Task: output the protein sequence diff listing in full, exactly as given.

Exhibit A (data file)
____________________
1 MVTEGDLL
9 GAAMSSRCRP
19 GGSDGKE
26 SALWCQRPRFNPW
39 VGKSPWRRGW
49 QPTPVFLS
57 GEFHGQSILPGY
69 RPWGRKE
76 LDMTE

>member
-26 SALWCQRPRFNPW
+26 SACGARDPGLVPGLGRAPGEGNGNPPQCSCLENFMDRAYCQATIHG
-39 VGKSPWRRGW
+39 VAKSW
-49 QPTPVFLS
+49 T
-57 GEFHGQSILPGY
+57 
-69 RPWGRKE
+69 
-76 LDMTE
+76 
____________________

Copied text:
1 MVTEGDLL
9 GAAMSSRCRP
19 GGSDGKE
26 SALWCQRPRFNPW
39 VGKSPWRRGW
49 QPTPVFLS
57 GEFHGQSILPGY
69 RPWGRKE
76 LDMTE

>member
-26 SALWCQRPRFNPW
+26 SACGARDPGLVPGLGRAPGEGNGNPPQCSCLENFMDRAYCQATIHG
-39 VGKSPWRRGW
+39 VAKSW
-49 QPTPVFLS
+49 T
-57 GEFHGQSILPGY
+57 
-69 RPWGRKE
+69 
-76 LDMTE
+76 